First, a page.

With rising gasoline prices fueling public pain, President Obama defended his energy policies on Friday against critics who claim he has pushed prices up by clamping down on domestic oil production.
The president sought to reassure the public that global oil supplies were adequate to weather the current political instability in the Middle East and ruled out an immediate release of oil from the nation's strategic petroleum stockpile.
As gas prices have climbed in recent weeks, Republicans in Congress and oil industry executives have grown increasingly vocal in their complaints about the drilling policy, saying that the Interior Department overreacted to the Deepwater Horizon explosion and subsequent oil spill by temporarily halting all new offshore drilling. [New York Times, 3/11/11]
Associated Press. From a March 11 Associated Press article titled, "GOP, Dems trade barbs as gas prices rise":
With gas prices approaching $4 a gallon, Republicans and Democrats traded barbs Thursday over which party is to blame for pain at the pump.
House Speaker John Boehner and other Republicans said gas prices have doubled since President Barack Obama took office in 2009. Boehner said the Obama administration has "consistently blocked" efforts to increase domestic oil production and blasted what he called a de facto moratorium on deepwater drilling in the Gulf of Mexico.
At a news conference Thursday, Boehner and other top Republicans announced a push to expand domestic energy production. The GOP plan would open up oil drilling in Alaska and the Gulf, make it easier to build nuclear power plants and encourage vehicles to use natural gas.
"At a time when our economy is already in a position when it is not creating enough jobs, rising gas prices hurt the very people that we need to lead us out of our economic crisis, and that's small businesses," Boehner said.
Rep. Ed Markey, D-Mass., called Boehner's comments off base and said unrest in Libya and other countries was to blame for higher gas prices. [Associated Press, 3/11/11]
Christian Science Monitor. From a March 11 Christian Science Monitor article:
President Obama is fighting back against efforts by Republicans to blame rising gasoline prices on the White House.
At a press conference on Friday, Mr. Obama said that during his administration US oil production has reached its highest level since 2003. Oil production from Gulf of Mexico waters controlled by the federal government now is at an all-time high, the president said. Last year, for the first time in a decade, imports accounted for less than half of US oil consumption.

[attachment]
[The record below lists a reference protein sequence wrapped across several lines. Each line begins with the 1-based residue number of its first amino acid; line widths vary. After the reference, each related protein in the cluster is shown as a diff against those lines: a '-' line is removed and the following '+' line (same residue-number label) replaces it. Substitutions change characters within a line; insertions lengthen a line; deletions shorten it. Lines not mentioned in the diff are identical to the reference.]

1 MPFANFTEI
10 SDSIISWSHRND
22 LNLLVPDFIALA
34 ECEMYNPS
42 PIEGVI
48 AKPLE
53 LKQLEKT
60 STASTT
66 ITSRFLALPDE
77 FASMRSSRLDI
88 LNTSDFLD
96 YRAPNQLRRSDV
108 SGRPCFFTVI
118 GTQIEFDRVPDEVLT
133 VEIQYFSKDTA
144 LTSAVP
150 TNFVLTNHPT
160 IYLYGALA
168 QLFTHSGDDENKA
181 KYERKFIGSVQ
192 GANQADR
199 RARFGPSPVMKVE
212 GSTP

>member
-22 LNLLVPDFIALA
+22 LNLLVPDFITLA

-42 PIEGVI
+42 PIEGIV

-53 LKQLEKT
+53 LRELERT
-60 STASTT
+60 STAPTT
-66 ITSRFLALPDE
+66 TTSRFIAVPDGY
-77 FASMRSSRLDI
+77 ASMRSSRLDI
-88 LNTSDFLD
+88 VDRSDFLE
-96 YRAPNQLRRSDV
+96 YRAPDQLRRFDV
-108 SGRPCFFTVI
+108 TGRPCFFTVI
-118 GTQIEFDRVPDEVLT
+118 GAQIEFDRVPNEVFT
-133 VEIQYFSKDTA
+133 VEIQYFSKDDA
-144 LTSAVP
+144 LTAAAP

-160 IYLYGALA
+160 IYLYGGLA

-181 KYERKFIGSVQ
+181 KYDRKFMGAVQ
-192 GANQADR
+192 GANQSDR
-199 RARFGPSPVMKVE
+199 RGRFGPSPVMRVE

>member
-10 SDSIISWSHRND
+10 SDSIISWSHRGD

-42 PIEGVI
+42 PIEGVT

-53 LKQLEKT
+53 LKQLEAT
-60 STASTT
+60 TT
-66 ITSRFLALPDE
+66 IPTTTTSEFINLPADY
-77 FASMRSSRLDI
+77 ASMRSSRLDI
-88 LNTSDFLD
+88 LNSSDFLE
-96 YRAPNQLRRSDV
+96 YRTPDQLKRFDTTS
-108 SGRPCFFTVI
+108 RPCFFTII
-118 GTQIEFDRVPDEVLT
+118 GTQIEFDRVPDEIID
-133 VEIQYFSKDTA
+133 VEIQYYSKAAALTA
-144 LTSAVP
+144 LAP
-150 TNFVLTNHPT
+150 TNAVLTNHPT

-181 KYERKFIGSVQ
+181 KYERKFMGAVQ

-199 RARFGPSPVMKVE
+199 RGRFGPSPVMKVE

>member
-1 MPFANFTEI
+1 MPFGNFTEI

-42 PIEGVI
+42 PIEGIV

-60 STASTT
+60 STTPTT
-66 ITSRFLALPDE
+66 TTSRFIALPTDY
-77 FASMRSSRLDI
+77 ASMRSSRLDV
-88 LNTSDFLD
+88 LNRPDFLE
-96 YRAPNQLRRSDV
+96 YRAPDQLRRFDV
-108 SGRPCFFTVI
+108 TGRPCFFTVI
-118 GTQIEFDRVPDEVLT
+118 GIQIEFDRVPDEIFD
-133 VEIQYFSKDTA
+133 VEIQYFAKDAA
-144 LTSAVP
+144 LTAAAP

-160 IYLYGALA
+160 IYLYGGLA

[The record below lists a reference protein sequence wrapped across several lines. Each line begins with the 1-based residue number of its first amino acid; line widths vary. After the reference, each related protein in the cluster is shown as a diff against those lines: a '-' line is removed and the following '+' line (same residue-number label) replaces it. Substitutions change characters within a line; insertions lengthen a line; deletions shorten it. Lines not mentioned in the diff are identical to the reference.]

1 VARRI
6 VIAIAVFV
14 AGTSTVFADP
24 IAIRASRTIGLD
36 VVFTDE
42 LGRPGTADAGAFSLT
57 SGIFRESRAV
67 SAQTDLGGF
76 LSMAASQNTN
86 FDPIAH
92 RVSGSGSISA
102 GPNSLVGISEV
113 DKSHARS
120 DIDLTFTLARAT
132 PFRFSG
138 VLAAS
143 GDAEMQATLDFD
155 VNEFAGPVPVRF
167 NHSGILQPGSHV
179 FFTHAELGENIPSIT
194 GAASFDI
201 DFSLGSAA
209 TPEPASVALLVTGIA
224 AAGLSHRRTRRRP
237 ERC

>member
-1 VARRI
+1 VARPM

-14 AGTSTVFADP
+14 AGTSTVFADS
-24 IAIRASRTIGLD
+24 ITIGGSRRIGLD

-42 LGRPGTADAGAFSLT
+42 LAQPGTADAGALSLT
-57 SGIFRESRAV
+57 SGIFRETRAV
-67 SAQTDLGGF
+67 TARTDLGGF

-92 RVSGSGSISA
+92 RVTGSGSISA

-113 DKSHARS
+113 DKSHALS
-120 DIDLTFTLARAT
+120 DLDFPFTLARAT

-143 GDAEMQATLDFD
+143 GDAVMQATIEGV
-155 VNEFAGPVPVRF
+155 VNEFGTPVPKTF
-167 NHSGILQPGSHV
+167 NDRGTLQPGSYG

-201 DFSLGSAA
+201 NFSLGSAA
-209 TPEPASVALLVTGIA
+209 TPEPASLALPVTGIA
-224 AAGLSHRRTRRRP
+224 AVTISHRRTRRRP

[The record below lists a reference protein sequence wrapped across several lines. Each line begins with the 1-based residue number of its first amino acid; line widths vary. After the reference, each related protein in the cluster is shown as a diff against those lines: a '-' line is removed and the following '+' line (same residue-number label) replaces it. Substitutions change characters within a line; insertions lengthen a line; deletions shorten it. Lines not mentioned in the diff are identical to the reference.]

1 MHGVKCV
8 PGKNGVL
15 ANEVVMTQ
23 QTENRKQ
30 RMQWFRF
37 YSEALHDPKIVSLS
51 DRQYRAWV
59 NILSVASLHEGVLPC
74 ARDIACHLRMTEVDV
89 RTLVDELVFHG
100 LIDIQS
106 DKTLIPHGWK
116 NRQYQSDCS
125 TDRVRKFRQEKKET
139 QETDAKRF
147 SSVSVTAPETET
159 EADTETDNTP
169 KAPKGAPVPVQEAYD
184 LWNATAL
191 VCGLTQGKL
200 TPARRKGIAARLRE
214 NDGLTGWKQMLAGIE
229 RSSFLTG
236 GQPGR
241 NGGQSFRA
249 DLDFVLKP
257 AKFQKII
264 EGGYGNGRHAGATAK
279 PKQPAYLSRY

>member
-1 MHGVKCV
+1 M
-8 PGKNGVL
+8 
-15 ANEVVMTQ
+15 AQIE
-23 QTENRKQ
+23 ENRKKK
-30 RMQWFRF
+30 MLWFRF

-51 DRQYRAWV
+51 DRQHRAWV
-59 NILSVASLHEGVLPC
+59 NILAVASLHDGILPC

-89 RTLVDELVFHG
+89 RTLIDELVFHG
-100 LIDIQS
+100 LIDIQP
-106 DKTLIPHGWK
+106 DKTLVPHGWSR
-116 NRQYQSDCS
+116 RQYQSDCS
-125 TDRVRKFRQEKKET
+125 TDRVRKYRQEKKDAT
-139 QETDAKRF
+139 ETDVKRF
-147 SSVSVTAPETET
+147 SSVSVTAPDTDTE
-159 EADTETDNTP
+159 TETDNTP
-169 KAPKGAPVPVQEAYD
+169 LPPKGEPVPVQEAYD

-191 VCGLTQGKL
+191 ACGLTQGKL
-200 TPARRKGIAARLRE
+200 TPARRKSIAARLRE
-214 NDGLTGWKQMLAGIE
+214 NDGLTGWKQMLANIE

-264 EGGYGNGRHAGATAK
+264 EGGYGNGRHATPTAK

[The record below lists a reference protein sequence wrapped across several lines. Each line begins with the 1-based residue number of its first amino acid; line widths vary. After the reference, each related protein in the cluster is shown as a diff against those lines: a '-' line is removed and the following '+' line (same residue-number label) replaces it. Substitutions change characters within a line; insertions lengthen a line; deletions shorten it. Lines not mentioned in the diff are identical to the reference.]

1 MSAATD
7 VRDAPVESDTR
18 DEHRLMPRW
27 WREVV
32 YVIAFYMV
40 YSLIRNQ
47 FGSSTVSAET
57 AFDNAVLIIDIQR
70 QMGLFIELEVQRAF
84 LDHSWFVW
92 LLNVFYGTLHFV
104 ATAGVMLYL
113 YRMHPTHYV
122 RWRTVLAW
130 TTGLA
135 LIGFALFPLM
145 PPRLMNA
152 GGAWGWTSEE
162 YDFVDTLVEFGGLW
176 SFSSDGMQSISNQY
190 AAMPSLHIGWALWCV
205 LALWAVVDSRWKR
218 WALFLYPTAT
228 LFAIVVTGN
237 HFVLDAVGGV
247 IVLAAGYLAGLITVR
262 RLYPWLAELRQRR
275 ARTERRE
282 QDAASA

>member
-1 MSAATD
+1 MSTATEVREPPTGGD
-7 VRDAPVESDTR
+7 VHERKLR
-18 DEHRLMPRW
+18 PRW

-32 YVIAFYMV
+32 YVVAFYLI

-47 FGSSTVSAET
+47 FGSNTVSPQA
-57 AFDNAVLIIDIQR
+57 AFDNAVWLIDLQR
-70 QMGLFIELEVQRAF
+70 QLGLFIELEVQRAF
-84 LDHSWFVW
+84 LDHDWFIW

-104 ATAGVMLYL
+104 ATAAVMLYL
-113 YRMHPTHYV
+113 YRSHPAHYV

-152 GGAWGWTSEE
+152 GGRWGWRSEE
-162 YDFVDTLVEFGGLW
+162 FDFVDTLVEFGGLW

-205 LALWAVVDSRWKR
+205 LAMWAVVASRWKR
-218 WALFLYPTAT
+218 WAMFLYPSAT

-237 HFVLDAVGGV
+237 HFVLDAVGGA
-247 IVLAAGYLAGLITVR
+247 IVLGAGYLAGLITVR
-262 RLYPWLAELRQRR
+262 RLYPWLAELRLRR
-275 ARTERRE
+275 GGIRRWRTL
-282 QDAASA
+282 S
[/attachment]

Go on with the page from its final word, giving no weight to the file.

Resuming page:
"So any notion that my administration has shut down oil production might make for a good political sound bite, but it doesn't match up with reality," said Obama, reading from a prepared statement before taking questions.
In this context, administration officials perhaps thought it best to mount to a quick defense to charges House Speaker John Boehner (R) of Ohio made Thursday that Washington has been a part of the problem in terms of energy prices.
The White House has canceled new leases for oil exploration and imposed a de facto moratorium on future drilling in the US, said Speaker Boehner.
"The Obama administration has consistently blocked American energy production that would lower costs and create jobs in our country," he said at a meeting with reporters. [Christian Science Monitor, 3/11/11]
Wall Street Journal. From a March 10 Wall Street Journal report:
Unrest in the Middle East and North Africa has driven up gasoline and heating oil prices in the United States. Republicans in Congress have raised the volume on their criticism of Mr. Obama's energy policies, and some Democrats have called for Mr. Obama to release oil from the strategic reserves in an attempt to moderate prices by increasing supply.
The White House is facing attacks from Republicans for not doing more to increase energy supply and, in their view, allowing gas prices to rise.
"The Obama administration has consistently blocked American energy production," House Speaker John Boehner (R., Ohio) said at a news conference Thursday.
Mr. Carney replied that domestic oil production was higher last year than in any year since 2003. "This president is committed to responsible production of energy, including oil, in this country," he said. [Wall Street Journal, 3/10/11]
National Public Radio. From a March 10 NPR report:
As pump prices rise, so does the chorus of criticism from Republicans, who accuse the Obama administration of deliberately curtailing U.S. oil production.
"What about domestic supply?" asked Sen. David Vitter (R-LA) this week. "What about the Gulf of Mexico? What about all of our other vast energy resources that we are taking off the table and shutting down?"
Rep. Doc Hastings (R-WA), who is chairman of the House Natural Resources Committee, has cataloged ways he says the administration has frustrated oil production, from suspended drilling leases to increased red tape. House Speaker John Boehner (R-OH) posted highlights of the list on his website.
"Since this administration has taken over, they have done everything to block energy development in this country," Hastings said.
Mississippi Gov. Haley Barbour, who may challenge the president next year, suggested that Obama is quietly cheering for even higher prices at the pump.